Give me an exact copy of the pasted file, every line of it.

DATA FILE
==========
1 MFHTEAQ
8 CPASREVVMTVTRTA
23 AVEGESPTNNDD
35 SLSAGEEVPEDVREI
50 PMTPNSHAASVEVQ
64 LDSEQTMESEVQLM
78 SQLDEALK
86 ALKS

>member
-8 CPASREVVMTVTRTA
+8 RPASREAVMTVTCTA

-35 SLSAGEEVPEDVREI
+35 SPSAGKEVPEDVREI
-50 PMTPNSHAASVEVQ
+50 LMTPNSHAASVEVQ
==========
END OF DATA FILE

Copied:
1 MFHTEAQ
8 CPASREVVMTVTRTA
23 AVEGESPTNNDD
35 SLSAGEEVPEDVREI
50 PMTPNSHAASVEVQ
64 LDSEQTMESEVQLM
78 SQLDEALK
86 ALKS

>member
-8 CPASREVVMTVTRTA
+8 RPASREAVMTVTCTA

-35 SLSAGEEVPEDVREI
+35 SPSAGKEVPEDVREI
-50 PMTPNSHAASVEVQ
+50 LMTPNSHAASVEVQ